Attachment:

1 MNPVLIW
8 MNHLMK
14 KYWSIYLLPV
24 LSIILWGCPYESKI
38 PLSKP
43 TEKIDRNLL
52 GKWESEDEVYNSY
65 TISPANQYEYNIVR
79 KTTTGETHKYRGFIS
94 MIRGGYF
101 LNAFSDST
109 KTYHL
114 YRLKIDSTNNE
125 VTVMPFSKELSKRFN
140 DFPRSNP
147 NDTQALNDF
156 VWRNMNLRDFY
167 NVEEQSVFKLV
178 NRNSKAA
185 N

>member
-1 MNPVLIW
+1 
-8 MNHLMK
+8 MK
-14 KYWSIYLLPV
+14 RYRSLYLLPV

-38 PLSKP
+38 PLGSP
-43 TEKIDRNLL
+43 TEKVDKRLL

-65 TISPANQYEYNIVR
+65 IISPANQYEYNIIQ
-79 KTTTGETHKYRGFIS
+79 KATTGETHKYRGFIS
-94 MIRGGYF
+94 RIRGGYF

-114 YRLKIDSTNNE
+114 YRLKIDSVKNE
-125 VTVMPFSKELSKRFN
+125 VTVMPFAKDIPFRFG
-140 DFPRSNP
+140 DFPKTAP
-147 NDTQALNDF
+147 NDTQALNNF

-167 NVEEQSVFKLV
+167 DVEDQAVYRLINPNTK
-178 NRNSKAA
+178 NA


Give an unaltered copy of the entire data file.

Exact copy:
1 MNPVLIW
8 MNHLMK
14 KYWSIYLLPV
24 LSIILWGCPYESKI
38 PLSKP
43 TEKIDRNLL
52 GKWESEDEVYNSY
65 TISPANQYEYNIVR
79 KTTTGETHKYRGFIS
94 MIRGGYF
101 LNAFSDST
109 KTYHL
114 YRLKIDSTNNE
125 VTVMPFSKELSKRFN
140 DFPRSNP
147 NDTQALNDF
156 VWRNMNLRDFY
167 NVEEQSVFKLV
178 NRNSKAA
185 N

>member
-1 MNPVLIW
+1 
-8 MNHLMK
+8 MK
-14 KYWSIYLLPV
+14 RYRSLYLLPV

-38 PLSKP
+38 PLGSP
-43 TEKIDRNLL
+43 TEKVDKRLL

-65 TISPANQYEYNIVR
+65 IISPANQYEYNIIQ
-79 KTTTGETHKYRGFIS
+79 KATTGETHKYRGFIS
-94 MIRGGYF
+94 RIRGGYF

-114 YRLKIDSTNNE
+114 YRLKIDSVKNE
-125 VTVMPFSKELSKRFN
+125 VTVMPFAKDIPFRFG
-140 DFPRSNP
+140 DFPKTAP
-147 NDTQALNDF
+147 NDTQALNNF

-167 NVEEQSVFKLV
+167 DVEDQAVYRLINPNTK
-178 NRNSKAA
+178 NA